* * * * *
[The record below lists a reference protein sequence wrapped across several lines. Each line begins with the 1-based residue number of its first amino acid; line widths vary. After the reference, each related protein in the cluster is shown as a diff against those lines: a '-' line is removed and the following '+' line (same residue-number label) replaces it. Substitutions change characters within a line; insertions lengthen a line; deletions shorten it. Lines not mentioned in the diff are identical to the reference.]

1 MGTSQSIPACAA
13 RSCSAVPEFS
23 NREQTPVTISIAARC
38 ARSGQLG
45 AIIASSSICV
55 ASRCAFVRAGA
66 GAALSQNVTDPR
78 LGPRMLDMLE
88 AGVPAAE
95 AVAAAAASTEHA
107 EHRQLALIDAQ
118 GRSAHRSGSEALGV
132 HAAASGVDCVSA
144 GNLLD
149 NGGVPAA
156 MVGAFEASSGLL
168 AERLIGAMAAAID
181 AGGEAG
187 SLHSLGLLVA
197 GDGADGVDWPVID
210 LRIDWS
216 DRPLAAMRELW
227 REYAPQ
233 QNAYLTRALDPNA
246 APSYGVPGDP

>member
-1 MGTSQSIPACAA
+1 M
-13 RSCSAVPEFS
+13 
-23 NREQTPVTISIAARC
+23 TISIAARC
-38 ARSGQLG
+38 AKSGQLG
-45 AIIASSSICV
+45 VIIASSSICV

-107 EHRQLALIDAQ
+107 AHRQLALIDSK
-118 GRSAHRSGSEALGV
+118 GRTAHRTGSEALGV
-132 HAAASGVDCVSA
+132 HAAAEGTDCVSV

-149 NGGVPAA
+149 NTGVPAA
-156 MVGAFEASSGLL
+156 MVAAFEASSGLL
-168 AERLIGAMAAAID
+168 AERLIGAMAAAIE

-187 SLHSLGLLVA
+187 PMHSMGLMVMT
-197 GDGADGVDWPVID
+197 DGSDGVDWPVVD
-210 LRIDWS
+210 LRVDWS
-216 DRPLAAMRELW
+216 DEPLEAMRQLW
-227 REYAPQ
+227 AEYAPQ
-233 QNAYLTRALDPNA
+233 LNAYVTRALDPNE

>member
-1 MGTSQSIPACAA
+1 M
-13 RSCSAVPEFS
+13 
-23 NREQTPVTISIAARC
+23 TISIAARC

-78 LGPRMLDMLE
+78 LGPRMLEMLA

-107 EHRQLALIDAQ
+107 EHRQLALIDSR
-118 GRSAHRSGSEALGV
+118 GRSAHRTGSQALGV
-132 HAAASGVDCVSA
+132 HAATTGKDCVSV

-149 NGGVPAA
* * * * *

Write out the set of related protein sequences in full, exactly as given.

[The record below lists a reference protein sequence wrapped across several lines. Each line begins with the 1-based residue number of its first amino acid; line widths vary. After the reference, each related protein in the cluster is shown as a diff against those lines: a '-' line is removed and the following '+' line (same residue-number label) replaces it. Substitutions change characters within a line; insertions lengthen a line; deletions shorten it. Lines not mentioned in the diff are identical to the reference.]

1 MGTSQSIPACAA
13 RSCSAVPEFS
23 NREQTPVTISIAARC
38 ARSGQLG
45 AIIASSSICV
55 ASRCAFVRAGA
66 GAALSQNVTDPR
78 LGPRMLDMLE
88 AGVPAAE
95 AVAAAAASTEHA
107 EHRQLALIDAQ
118 GRSAHRSGSEALGV
132 HAAASGVDCVSA
144 GNLLD
149 NGGVPAA
156 MVGAFEASSGLL
168 AERLIGAMAAAID
181 AGGEAG
187 SLHSLGLLVA
197 GDGADGVDWPVID
210 LRIDWS
216 DRPLAAMRELW
227 REYAPQ
233 QNAYLTRALDPNA
246 APSYGVPGDP

>member
-1 MGTSQSIPACAA
+1 M
-13 RSCSAVPEFS
+13 
-23 NREQTPVTISIAARC
+23 TISIAARC
-38 ARSGQLG
+38 AKSGQLG
-45 AIIASSSICV
+45 VIIASSSICV

-107 EHRQLALIDAQ
+107 AHRQLALIDSK
-118 GRSAHRSGSEALGV
+118 GRTAHRTGSEALGV
-132 HAAASGVDCVSA
+132 HAAAEGTDCVSV

-149 NGGVPAA
+149 NTGVPAA
-156 MVGAFEASSGLL
+156 MVAAFEASSGLL
-168 AERLIGAMAAAID
+168 AERLIGAMAAAIE

-187 SLHSLGLLVA
+187 PMHSMGLMVMT
-197 GDGADGVDWPVID
+197 DGSDGVDWPVVD
-210 LRIDWS
+210 LRVDWS
-216 DRPLAAMRELW
+216 DEPLEAMRQLW
-227 REYAPQ
+227 AEYAPQ
-233 QNAYLTRALDPNA
+233 LNAYVTRALDPNE

>member
-1 MGTSQSIPACAA
+1 M
-13 RSCSAVPEFS
+13 
-23 NREQTPVTISIAARC
+23 TISIAARC

-78 LGPRMLDMLE
+78 LGPRMLEMLA

-107 EHRQLALIDAQ
+107 EHRQLALIDSR
-118 GRSAHRSGSEALGV
+118 GRSAHRTGSQALGV
-132 HAAASGVDCVSA
+132 HAATTGKDCVSV

-149 NGGVPAA